Thursday, February 17, 2011

The winter of Arab discontent

"The winter of Arab discontent": This title is used by journalist Lahcen Haddad to describe the uprising in most countries of Mahgreb and Middle East
Meanwhile the protests spread out even to İraq's southern town of Basra.
In Bahrain several people have been shot. Interresting there: The powerful Emirs are linked with Saudi-Arabia and the Sunni, the majority of people are Shiites.
Will the same things happen in Saudi-Arabia too? The powerful class there is very old (the king passed the eighties), the age level in the country is 19 years! Jobs are mainly hold by strangers, many people are jobless and without a perspective. Will there be a revolution too? For the moment a well known blogger from Saudi-Arabia says: no!
But let's wait and see. Let's wait and see in Turkey too.

Press Freedom

"In the World Press Freedom Index issued by the Paris-based Reporters Without Borders, Turkey ranked 138 out of 178 countries. Nearly 50 journalists are imprisoned in the country and more than 500 face judicial prosecution for their news coverage."

Arab moods

Now we hear about protests in Bahrain, Libya and Yemen (what about Algeria and Jordany?) Is it an all-Arab revolution? To hope: to civil rights and not to religious establishments.....

About Bahrain see:

Wednesday, February 16, 2011


 "According to conventional wisdom, Turkey has become the template of our times: a large Muslim-majority country that has moved from military domination to civilian rule in a few years, spearheaded by a popular democratically elected government trumpeting its EU membership ambitions...."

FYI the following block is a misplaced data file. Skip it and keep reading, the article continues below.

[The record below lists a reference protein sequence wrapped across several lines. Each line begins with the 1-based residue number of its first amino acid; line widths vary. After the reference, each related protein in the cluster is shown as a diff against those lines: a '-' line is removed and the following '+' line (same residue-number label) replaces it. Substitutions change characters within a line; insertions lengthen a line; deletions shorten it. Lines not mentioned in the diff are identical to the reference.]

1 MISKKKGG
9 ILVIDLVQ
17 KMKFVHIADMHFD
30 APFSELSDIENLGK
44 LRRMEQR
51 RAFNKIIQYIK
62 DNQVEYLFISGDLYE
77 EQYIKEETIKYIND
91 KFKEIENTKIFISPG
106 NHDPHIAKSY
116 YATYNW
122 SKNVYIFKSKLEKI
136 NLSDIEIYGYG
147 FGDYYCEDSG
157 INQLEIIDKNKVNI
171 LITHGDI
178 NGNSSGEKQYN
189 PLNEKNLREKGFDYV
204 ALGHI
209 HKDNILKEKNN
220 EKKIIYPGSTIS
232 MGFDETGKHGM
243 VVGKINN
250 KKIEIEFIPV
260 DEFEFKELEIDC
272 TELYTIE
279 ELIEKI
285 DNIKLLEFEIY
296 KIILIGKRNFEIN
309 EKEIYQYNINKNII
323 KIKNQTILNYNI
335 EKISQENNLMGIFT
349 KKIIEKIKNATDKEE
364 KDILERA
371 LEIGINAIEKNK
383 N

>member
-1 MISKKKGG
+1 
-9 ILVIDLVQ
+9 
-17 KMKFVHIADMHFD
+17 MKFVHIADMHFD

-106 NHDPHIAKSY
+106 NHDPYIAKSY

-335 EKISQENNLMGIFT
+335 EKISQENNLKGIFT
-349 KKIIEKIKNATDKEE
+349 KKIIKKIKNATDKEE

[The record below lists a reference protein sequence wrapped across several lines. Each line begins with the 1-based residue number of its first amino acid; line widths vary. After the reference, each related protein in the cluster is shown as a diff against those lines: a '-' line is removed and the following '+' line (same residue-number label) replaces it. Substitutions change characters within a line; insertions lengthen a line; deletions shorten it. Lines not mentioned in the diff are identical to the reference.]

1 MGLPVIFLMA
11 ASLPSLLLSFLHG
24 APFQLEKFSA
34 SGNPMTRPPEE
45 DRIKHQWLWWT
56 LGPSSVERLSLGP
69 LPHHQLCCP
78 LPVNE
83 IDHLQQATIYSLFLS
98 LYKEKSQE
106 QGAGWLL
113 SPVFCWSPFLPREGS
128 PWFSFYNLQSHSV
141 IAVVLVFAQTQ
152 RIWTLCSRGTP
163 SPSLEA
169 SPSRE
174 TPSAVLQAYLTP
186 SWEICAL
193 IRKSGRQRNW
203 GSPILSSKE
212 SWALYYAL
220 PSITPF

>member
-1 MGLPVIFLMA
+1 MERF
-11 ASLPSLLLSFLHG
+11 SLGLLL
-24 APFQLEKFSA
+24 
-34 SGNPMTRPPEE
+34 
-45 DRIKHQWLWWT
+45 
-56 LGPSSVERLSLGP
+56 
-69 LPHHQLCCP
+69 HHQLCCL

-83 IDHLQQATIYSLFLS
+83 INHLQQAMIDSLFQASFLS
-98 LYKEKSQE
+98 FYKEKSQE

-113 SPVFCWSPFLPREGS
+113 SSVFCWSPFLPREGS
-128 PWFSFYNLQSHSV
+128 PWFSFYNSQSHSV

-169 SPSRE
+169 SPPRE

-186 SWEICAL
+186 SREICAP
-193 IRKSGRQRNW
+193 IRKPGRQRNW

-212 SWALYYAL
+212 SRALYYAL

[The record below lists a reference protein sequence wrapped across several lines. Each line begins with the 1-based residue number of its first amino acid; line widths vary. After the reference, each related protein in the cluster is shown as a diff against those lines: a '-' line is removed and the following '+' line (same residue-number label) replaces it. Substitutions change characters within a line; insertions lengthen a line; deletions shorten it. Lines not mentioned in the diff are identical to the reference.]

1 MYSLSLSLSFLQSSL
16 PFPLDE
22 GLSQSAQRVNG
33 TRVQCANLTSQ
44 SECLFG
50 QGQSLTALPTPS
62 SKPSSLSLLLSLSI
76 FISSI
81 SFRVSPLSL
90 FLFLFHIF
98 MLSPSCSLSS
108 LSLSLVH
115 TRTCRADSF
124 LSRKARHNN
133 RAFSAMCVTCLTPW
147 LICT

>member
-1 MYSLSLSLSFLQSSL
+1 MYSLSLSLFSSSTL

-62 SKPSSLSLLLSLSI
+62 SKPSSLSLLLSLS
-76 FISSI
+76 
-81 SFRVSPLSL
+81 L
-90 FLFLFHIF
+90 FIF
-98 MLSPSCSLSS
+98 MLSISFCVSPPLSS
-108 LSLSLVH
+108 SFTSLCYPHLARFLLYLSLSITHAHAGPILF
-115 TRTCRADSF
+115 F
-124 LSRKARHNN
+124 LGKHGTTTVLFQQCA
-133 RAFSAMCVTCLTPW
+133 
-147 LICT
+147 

read more here:

Tuesday, February 15, 2011


OdaTV, a prominent Turkish website, was raided by police yesterday, closed and their prominent people taken into custody. In same time there were news on the site,explaining, how much the "proves" on the Ergenekon-case were faked. Turkish press freedom?

Nice wordgame

Syndicalists demonstrated in Ankara. They shouted: "Başbakanın sonu Mübarek olsun!". Translated it means: "May the end of our Primeminister be like Mubarak's". In same time "mübarek olsun" is a good wish :-))


Berlusconi, Italy's Primeminister, will soon be given to court. He is suspicious of having had sex with a minor girl and, while freeing her from jail, having abused of his powers. Well, this is just a part of the never ending story of him and young girls and parties and so on..... His actual Minister for Equal Opportunity Mara Carfagna
(Carfagna has been called "the most beautiful minister in the world") is a former model and beauty-queen, often she posed topless for the fotografers, it was said, that in the whole election campaign she only used two arguments.......
Berlusconi told her in front of TV-cameras, he would marry her at once.....


During the turmoil in Egypt, among others (Obama) the EU-"Foreign Minister" Ashton constantly asked for significant changes there: free press, free elections, transparency of government, no corruption, independent justice. Why dont they ask it for the European Union and the members of the NATO? In Turkey, for example, none of these demands is fulfilled. This proves once more the double faced western policy.......